Complexity of subset product

I have a set of numbers produced using the following formula with integers 0 < x < a.

``````f(x) = f(x-1)^2 % a
``````

For example starting at 2 with a = 649.

``````{2, 4, 16, 256, 636, 169, 5, 25, 649, 576, 137, ...}
``````

I am after a subset of these numbers that when multiplied together equals 1 mod N.

I believe this problem by itself to be NP-complete (based on similaries to Subset-Sum problem).

However starting with any integer (x) gives the same solution pattern.

Eg. a = 649

{2, 4, 16, 256, 636, 169, 5, 25, 649, 576, 137, ...} = 16 * 5 * 576 = 1 % 649
{3, 9, 81, 71, 498, 86, 257, 500, 135, 53, 213, ...} = 81 * 257 * 53 = 1 % 649
{4, 16, 256, 636, 169, 5, 25, 649, 576, 137, 597, ...} = 256 * 25 * 137 = 1 % 649

I am wondering if this additional fact makes this problem solvable faster?
Or if anyone has run into this problem previously or has any advice?

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So `f(x) = g^(2^x) % a`, where `g=f(0)`. You can use Euler's theorem to find some `f(x)` to multiply together to get 1. Euler's theorem states that `g^Phi(a) % a = 1` (`Phi(a)` = Euler's totient function = # of integers `< a` which are relatively prime to `a`). So you just need to compute `Phi(a)`, then decompose it into its bit representation and pick the appropriate `x` to set the bits that add together to make `Phi(a)`.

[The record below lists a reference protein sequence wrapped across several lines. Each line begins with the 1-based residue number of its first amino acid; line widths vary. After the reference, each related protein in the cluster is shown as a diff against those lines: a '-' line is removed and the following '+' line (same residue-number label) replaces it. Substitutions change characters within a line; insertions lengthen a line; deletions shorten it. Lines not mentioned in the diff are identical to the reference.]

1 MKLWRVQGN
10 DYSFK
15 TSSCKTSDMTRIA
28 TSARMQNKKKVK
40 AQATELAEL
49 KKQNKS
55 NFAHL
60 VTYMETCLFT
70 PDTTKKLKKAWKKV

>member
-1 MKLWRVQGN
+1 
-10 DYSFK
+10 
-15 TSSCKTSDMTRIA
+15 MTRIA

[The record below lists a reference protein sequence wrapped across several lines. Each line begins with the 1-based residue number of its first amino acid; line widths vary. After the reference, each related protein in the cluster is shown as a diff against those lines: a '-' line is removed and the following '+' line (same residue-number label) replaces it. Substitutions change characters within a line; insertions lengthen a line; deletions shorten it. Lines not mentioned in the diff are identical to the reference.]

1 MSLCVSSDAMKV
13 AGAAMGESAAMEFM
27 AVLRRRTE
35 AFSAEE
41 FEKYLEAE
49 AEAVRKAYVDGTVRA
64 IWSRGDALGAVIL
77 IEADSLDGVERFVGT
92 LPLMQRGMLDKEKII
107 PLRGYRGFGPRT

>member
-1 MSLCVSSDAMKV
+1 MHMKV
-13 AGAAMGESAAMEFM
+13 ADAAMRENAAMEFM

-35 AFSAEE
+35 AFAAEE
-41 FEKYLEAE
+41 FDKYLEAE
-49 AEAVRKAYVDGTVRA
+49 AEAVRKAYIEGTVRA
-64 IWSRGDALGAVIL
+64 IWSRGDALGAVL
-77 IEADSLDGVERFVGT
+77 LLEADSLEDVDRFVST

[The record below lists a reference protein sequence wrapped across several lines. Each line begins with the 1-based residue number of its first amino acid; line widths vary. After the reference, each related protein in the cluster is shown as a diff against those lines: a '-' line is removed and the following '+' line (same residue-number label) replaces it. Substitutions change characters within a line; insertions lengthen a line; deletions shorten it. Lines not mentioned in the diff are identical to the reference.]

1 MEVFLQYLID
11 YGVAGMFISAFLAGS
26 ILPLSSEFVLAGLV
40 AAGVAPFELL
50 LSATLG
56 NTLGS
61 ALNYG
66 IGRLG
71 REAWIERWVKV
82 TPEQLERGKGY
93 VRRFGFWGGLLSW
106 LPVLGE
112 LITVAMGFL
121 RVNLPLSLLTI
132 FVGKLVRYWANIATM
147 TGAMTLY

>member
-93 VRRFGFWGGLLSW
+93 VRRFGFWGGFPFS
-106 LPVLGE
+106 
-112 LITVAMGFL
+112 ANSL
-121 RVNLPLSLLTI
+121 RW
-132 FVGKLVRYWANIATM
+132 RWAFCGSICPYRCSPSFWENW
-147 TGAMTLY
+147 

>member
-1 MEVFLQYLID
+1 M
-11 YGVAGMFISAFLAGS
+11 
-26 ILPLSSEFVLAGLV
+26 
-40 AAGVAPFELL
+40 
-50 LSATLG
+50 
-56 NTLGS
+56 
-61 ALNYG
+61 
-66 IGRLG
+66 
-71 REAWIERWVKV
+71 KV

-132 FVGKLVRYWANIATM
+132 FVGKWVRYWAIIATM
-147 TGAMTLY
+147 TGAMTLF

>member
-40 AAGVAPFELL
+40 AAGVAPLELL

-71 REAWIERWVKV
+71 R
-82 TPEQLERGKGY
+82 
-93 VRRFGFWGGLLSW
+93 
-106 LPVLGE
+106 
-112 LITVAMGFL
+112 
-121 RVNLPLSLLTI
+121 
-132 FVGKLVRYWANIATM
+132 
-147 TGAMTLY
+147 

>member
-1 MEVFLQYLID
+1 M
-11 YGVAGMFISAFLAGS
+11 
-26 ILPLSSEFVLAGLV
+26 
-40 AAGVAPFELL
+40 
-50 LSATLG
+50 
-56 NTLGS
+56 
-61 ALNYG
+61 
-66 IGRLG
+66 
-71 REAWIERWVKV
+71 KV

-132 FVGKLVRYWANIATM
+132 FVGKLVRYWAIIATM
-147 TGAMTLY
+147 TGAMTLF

Perhaps an example would be clearer. Let `a = 54`, then `Phi(a) = 18`. Then `18 = 2^4 + 2^1`, so `f(4) * f(1) = g^(2^4+2^1) = g^18 = 1` mod `a`.

All that is straightforward, but you do need to compute `Phi(a)`. This is hard in general (equivalent to factoring `a`), but it can be easy if, for example, you know that `a` is prime.

Note that this solution does not depend on the value of `g = f(0)`, other than the fact that `g` and `a` are relatively prime (if they aren't, then there aren't any solutions).

In your case, `Phi(649) = 580 = 2^9 + 2^6 + 2^2`, so you multiply together f(2), f(6), and f(9).

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Thank you very much for the explanation. – threenplusone Jan 3 '11 at 2:55

The subset product problem is proven NP complete as well, and has an even stronger resemblance to this: http://www.wolframalpha.com/entities/famous_math_problems/subset_product_problem/oa/xp/7d/

Subset sum is actually solvable in pseudo polynomial time, O(nC) where C = The total "weight" (eg 649). I don't know if a similar thing is possible with subset product.

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